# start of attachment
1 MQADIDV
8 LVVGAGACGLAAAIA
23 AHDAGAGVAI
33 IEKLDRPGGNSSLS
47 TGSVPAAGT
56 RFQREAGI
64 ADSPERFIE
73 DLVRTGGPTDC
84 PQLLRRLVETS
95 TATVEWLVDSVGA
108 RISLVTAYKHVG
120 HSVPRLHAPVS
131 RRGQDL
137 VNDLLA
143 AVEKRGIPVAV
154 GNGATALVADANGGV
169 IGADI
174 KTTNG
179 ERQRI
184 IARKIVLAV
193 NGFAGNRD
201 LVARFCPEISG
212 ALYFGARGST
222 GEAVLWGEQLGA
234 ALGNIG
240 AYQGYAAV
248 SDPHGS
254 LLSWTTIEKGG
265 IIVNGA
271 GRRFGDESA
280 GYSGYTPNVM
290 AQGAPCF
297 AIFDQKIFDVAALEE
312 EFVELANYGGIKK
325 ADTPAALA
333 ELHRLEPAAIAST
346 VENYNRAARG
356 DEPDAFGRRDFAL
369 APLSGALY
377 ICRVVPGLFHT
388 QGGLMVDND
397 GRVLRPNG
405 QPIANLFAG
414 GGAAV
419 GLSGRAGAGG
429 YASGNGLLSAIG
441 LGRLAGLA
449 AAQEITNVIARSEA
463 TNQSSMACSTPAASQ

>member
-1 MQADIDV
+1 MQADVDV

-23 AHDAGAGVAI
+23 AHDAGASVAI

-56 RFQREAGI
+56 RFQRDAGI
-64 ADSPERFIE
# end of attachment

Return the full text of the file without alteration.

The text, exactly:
1 MQADIDV
8 LVVGAGACGLAAAIA
23 AHDAGAGVAI
33 IEKLDRPGGNSSLS
47 TGSVPAAGT
56 RFQREAGI
64 ADSPERFIE
73 DLVRTGGPTDC
84 PQLLRRLVETS
95 TATVEWLVDSVGA
108 RISLVTAYKHVG
120 HSVPRLHAPVS
131 RRGQDL
137 VNDLLA
143 AVEKRGIPVAV
154 GNGATALVADANGGV
169 IGADI
174 KTTNG
179 ERQRI
184 IARKIVLAV
193 NGFAGNRD
201 LVARFCPEISG
212 ALYFGARGST
222 GEAVLWGEQLGA
234 ALGNIG
240 AYQGYAAV
248 SDPHGS
254 LLSWTTIEKGG
265 IIVNGA
271 GRRFGDESA
280 GYSGYTPNVM
290 AQGAPCF
297 AIFDQKIFDVAALEE
312 EFVELANYGGIKK
325 ADTPAALA
333 ELHRLEPAAIAST
346 VENYNRAARG
356 DEPDAFGRRDFAL
369 APLSGALY
377 ICRVVPGLFHT
388 QGGLMVDND
397 GRVLRPNG
405 QPIANLFAG
414 GGAAV
419 GLSGRAGAGG
429 YASGNGLLSAIG
441 LGRLAGLA
449 AAQEITNVIARSEA
463 TNQSSMACSTPAASQ

>member
-1 MQADIDV
+1 MQADVDV

-23 AHDAGAGVAI
+23 AHDAGASVAI

-56 RFQREAGI
+56 RFQRDAGI
-64 ADSPERFIE